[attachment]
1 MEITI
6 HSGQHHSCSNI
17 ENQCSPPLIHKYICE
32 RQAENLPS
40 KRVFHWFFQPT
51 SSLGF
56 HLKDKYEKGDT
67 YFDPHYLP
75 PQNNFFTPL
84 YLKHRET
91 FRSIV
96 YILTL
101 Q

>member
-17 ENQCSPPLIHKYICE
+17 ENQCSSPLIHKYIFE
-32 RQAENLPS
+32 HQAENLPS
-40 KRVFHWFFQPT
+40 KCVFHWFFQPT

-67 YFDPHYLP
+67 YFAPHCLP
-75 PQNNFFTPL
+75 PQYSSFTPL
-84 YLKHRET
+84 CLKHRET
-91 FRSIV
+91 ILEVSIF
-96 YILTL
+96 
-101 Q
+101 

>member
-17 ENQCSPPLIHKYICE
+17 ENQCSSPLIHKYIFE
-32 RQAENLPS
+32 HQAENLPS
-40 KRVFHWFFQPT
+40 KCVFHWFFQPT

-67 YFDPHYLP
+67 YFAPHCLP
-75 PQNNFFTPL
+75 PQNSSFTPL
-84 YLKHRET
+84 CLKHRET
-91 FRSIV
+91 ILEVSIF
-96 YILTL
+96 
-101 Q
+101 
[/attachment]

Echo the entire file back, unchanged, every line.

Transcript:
1 MEITI
6 HSGQHHSCSNI
17 ENQCSPPLIHKYICE
32 RQAENLPS
40 KRVFHWFFQPT
51 SSLGF
56 HLKDKYEKGDT
67 YFDPHYLP
75 PQNNFFTPL
84 YLKHRET
91 FRSIV
96 YILTL
101 Q

>member
-17 ENQCSPPLIHKYICE
+17 ENQCSSPLIHKYIFE
-32 RQAENLPS
+32 HQAENLPS
-40 KRVFHWFFQPT
+40 KCVFHWFFQPT

-67 YFDPHYLP
+67 YFAPHCLP
-75 PQNNFFTPL
+75 PQYSSFTPL
-84 YLKHRET
+84 CLKHRET
-91 FRSIV
+91 ILEVSIF
-96 YILTL
+96 
-101 Q
+101 

>member
-17 ENQCSPPLIHKYICE
+17 ENQCSSPLIHKYIFE
-32 RQAENLPS
+32 HQAENLPS
-40 KRVFHWFFQPT
+40 KCVFHWFFQPT

-67 YFDPHYLP
+67 YFAPHCLP
-75 PQNNFFTPL
+75 PQNSSFTPL
-84 YLKHRET
+84 CLKHRET
-91 FRSIV
+91 ILEVSIF
-96 YILTL
+96 
-101 Q
+101 